Competitors chide NAI for "[somehow] finding enough time to call a press conference" before they distributed copies of the virus, but I'll come to their defense on this issue. PR wonks can't help antivirus researchers do their work faster, so they might as well do what they get paid to do. However, I will chide NAI for increasing their tech support workload right before a major holiday. Telephone announcements warned of longer support waits thanks to a flood of calls about Remote Explorer.

NAI's excuse deflated when competitors finally received the virus on 22 December. Symantec expanded their LiveUpdate service in just eight hours, sliding in under the west coast's midnight wire. Other vendors proudly released an upgrade the next morning ("proudly" means they issued a press release). Still, let the record show: NAI did much of the "up front" work to isolate/analyze Remote Explorer's code and they gave competitors precious time to prepare for its arrival.

And oh, the media circus! CBS This Morning crowned Remote Explorer as the newest "mother of all viruses." (Poor Win95.CIH, we hardly knew ya.) Newswires & online services picked up on it too, yet the best hysteria probably came from San Francisco TV station KRON, which made Remote Explorer their top news story. You must watch this TV report about NAI's valiant effort to postpone the Internet armageddon. Actors Dustin Hoffman and Donald Sutherland actually have a cameo. (I'm not making this up, folks.) "High-tech business reporter" Jim Goldman states Remote Explorer "could have literally destroyed the Internet." Goldman later makes an observation in passing: "Incidentally, Network Associates' stock was way up on this news today."

Not everyone fell for NAI's publicity stunt, however. Kudos go to Charles Cooper (ZDNet), Tim Clark (c|net), and David Spalding (Hoax du Jour) for insightful analysis pieces. The New York Times will probably run a report on the controversy next Monday, too.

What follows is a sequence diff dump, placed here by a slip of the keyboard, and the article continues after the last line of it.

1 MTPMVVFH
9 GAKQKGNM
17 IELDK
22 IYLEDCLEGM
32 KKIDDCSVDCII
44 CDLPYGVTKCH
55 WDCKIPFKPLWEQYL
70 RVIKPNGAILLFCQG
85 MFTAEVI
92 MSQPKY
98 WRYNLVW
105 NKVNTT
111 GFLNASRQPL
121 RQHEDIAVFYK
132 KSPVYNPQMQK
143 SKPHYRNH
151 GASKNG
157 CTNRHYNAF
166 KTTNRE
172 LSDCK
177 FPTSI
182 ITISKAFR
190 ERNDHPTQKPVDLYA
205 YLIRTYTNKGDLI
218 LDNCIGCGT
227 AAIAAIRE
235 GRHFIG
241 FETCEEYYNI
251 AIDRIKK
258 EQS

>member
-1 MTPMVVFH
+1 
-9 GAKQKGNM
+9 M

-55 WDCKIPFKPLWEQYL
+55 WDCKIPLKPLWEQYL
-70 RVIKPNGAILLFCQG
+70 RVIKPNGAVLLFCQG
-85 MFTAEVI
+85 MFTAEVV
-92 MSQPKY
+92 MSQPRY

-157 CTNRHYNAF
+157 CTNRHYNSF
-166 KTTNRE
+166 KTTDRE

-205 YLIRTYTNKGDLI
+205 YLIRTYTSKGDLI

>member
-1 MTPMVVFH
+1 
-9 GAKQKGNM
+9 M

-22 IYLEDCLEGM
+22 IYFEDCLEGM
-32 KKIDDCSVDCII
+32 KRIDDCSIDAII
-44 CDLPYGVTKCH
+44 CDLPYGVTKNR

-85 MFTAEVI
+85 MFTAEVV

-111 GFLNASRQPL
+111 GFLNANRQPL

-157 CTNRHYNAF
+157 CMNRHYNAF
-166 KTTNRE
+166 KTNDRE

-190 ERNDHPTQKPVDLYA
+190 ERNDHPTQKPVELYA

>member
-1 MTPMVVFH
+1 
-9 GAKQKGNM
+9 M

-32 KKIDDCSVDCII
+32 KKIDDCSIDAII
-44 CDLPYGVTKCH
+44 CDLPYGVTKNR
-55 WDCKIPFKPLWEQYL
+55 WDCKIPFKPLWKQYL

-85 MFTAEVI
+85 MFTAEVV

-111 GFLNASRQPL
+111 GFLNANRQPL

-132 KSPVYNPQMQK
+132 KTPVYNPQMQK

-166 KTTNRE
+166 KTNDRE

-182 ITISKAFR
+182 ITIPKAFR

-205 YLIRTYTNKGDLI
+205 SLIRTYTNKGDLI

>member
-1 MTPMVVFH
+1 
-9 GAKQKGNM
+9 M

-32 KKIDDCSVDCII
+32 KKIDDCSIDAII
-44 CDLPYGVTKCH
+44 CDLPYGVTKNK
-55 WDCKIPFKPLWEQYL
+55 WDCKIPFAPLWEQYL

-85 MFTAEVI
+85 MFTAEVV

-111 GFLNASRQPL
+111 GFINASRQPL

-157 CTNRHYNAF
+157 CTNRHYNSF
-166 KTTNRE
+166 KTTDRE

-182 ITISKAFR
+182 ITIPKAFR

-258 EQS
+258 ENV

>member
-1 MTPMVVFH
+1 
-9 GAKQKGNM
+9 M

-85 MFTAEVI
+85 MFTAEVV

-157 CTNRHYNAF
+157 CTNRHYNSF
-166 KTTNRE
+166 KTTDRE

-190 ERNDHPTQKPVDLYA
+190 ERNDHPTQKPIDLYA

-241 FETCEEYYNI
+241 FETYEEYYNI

So! How did hungry reporters identify MCI Worldcom as the virus victim? I haven't found a smoking gun ... but two distinct trails lead to NAI general manager Gene Hodges. Evidence suggests he accidentally blabbed it to PC Week reporter Jim Kerstetter. Even if Hodges didn't do it himself, someone at NAI almost certainly violated one of marketing's Ten Commandments: "Thou Shalt Not Smite Customers By Name."

ALL IN ALL, it looks like NAI screwed up pretty bad in the PR arena. (Again.) In the short run, they alienated a large client and some valuable media folks. (Again.) In the long run, they added more to the "boy who cried wolf" problem which plagues computer security. (Again.) But there's always a bright side: NAI's outstanding shares increased in value by $1.1 billion during the media circus.

If I were the CIO at MCI Worldcom, I would demand a personal explanation from Network Associates CEO Bill Larson. In my office. "Wow, Bill, your stock options soared 22% in four days. I wish we could rejoice with you, but we're still swamped with all the bad publicity you heaped on us..."

I leave you now with a relatively safe prediction. "A Windows NT virus will someday carry enough code to uninstall NAI's antivirus products from remote locations. The virus writer will base it on utilities long ago written by NAI's competitors." You read it here first, folks. Remember to yawn when you finally learn of its existence.